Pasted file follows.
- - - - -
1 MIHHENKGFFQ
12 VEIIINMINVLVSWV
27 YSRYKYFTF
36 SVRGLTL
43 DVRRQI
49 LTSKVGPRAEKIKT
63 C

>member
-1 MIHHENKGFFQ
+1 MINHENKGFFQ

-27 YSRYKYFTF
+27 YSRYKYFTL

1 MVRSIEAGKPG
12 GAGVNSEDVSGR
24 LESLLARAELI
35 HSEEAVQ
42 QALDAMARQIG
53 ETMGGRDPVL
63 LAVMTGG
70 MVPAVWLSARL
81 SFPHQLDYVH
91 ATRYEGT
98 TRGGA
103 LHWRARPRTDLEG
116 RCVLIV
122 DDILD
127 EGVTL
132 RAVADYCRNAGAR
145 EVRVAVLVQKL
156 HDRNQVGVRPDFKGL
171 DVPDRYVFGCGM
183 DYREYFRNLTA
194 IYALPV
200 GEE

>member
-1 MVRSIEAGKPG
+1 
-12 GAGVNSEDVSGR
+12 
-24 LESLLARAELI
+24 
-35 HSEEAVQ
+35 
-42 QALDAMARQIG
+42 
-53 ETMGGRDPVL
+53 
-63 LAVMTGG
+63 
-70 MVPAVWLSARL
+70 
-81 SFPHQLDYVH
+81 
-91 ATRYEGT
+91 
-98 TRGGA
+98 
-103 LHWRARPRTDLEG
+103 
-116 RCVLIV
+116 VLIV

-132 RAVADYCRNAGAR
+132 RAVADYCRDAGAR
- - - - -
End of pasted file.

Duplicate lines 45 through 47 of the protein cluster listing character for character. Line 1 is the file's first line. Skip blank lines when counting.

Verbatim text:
+42 
-53 ETMGGRDPVL
+53 